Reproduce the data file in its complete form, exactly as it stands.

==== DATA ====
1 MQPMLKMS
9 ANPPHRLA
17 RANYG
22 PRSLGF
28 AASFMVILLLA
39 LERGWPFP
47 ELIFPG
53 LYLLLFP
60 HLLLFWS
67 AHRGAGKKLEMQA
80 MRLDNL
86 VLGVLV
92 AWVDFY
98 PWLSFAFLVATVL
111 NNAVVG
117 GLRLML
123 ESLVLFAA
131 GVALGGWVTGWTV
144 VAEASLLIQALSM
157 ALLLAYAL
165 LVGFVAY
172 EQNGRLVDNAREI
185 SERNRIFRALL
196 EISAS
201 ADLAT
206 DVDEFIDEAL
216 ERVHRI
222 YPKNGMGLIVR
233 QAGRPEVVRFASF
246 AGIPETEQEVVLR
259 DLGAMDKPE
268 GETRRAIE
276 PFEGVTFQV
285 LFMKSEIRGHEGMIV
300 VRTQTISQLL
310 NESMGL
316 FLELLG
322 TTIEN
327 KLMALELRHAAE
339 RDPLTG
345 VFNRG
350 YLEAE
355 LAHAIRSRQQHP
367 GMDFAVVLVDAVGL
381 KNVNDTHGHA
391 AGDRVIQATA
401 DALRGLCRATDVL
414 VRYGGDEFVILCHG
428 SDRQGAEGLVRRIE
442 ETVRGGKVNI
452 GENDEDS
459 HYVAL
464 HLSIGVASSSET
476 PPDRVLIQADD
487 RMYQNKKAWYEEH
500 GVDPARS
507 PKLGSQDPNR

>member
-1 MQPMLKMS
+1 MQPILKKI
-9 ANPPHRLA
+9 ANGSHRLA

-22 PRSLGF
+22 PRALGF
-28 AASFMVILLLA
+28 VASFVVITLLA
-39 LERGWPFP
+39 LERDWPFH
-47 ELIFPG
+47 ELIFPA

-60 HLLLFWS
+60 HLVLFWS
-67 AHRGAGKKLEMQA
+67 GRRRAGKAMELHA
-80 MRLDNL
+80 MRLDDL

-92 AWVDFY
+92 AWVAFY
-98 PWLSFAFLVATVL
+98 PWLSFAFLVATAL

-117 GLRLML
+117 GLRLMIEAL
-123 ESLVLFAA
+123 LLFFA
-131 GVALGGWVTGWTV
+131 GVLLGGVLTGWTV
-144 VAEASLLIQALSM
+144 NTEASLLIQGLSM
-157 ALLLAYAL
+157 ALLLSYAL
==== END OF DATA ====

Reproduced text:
1 MQPMLKMS
9 ANPPHRLA
17 RANYG
22 PRSLGF
28 AASFMVILLLA
39 LERGWPFP
47 ELIFPG
53 LYLLLFP
60 HLLLFWS
67 AHRGAGKKLEMQA
80 MRLDNL
86 VLGVLV
92 AWVDFY
98 PWLSFAFLVATVL
111 NNAVVG
117 GLRLML
123 ESLVLFAA
131 GVALGGWVTGWTV
144 VAEASLLIQALSM
157 ALLLAYAL
165 LVGFVAY
172 EQNGRLVDNAREI
185 SERNRIFRALL
196 EISAS
201 ADLAT
206 DVDEFIDEAL
216 ERVHRI
222 YPKNGMGLIVR
233 QAGRPEVVRFASF
246 AGIPETEQEVVLR
259 DLGAMDKPE
268 GETRRAIE
276 PFEGVTFQV
285 LFMKSEIRGHEGMIV
300 VRTQTISQLL
310 NESMGL
316 FLELLG
322 TTIEN
327 KLMALELRHAAE
339 RDPLTG
345 VFNRG
350 YLEAE
355 LAHAIRSRQQHP
367 GMDFAVVLVDAVGL
381 KNVNDTHGHA
391 AGDRVIQATA
401 DALRGLCRATDVL
414 VRYGGDEFVILCHG
428 SDRQGAEGLVRRIE
442 ETVRGGKVNI
452 GENDEDS
459 HYVAL
464 HLSIGVASSSET
476 PPDRVLIQADD
487 RMYQNKKAWYEEH
500 GVDPARS
507 PKLGSQDPNR

>member
-1 MQPMLKMS
+1 MQPILKKI
-9 ANPPHRLA
+9 ANGSHRLA

-22 PRSLGF
+22 PRALGF
-28 AASFMVILLLA
+28 VASFVVITLLA
-39 LERGWPFP
+39 LERDWPFH
-47 ELIFPG
+47 ELIFPA

-60 HLLLFWS
+60 HLVLFWS
-67 AHRGAGKKLEMQA
+67 GRRRAGKAMELHA
-80 MRLDNL
+80 MRLDDL

-92 AWVDFY
+92 AWVAFY
-98 PWLSFAFLVATVL
+98 PWLSFAFLVATAL

-117 GLRLML
+117 GLRLMIEAL
-123 ESLVLFAA
+123 LLFFA
-131 GVALGGWVTGWTV
+131 GVLLGGVLTGWTV
-144 VAEASLLIQALSM
+144 NTEASLLIQGLSM
-157 ALLLAYAL
+157 ALLLSYAL